How Hong Kong youth can offer a lifeline to depressed older adults
I refer to the article by Qingsong Chang and Paul Yip about suicide among older adults (“Strengthen social relationships to combat elderly suicide”, February 10).
Suicide among the elderly can often be neglected by society, given the more pressing problems and livelihood issues vying for public attention. People may believe that senior citizens often take their own lives because of the physical limitations imposed by ailing health or the emotional anguish of losing their spouse. But there are other motivations behind the suicidal thoughts and acts of older adults.
A sense of lethargy in post-retirement life might be a contributing factor. When fully engaged in their careers, they could derive a sense of achievement from it. A sudden halt to their work life means they must find things to do to fill up an abrupt increase in leisure time. It can be hard for those used to shouldering responsibilities to adjust to a burden-free life in which they can’t find the meaning of living.
Loneliness may also cause suicidal thoughts. Some senior citizens who are living alone or are shy may have minimal contact with the community. Others, including the more gregarious ones, might find themselves limited by mobility issues. Over time, such alienation can cause them to harbour deeply negative feelings.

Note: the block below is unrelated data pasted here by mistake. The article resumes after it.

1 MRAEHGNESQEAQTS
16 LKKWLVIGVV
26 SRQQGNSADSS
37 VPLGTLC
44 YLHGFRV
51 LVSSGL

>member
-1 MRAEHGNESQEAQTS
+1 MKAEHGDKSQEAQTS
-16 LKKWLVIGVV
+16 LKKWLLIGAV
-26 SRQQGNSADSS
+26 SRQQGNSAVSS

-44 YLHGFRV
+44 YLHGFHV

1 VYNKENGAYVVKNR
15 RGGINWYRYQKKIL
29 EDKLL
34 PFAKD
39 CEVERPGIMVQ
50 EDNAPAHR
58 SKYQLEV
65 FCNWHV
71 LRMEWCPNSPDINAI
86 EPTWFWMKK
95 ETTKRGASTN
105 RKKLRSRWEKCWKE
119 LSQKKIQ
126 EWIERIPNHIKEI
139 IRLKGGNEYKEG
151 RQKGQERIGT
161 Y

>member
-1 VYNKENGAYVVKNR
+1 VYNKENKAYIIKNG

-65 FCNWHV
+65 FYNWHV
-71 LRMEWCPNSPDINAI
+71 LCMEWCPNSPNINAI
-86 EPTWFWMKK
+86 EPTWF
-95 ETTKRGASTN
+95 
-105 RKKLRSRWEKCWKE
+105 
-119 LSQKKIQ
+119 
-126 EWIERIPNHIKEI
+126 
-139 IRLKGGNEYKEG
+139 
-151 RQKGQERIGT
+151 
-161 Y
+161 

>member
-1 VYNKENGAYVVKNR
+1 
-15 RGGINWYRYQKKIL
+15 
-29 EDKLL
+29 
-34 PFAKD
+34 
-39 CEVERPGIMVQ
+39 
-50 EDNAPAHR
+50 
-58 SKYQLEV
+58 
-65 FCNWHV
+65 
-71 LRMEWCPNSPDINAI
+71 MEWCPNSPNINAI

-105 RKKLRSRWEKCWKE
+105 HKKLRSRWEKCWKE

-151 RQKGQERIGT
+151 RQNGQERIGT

However, while multiple factors may lead to suicide among the elderly, stronger social relationships can act as a primary preventive measure. Relatives of the elderly should show concern for them on a regular basis. Tied up by family commitments and work, some people may not be able to set aside time for elderly relatives. However, a phone call and a short visit might be all it takes to prevent a possible suicide. Human touch and warmth can exercise its magic, by energising an elderly person to live on.
The elderly should also be encouraged to interact with others. For instance, they might develop a daily routine of having dim sum while chatting at a Chinese restaurant with other elderly persons.
Alternatively, they might go to some community centres and join others for activities. More teenagers could be encouraged to take part in school-organised visits to such centres, as having a group of energetic, youthful children around is definitely beneficial to the well being of the elderly.
Jason Tang, Tin Shui Wai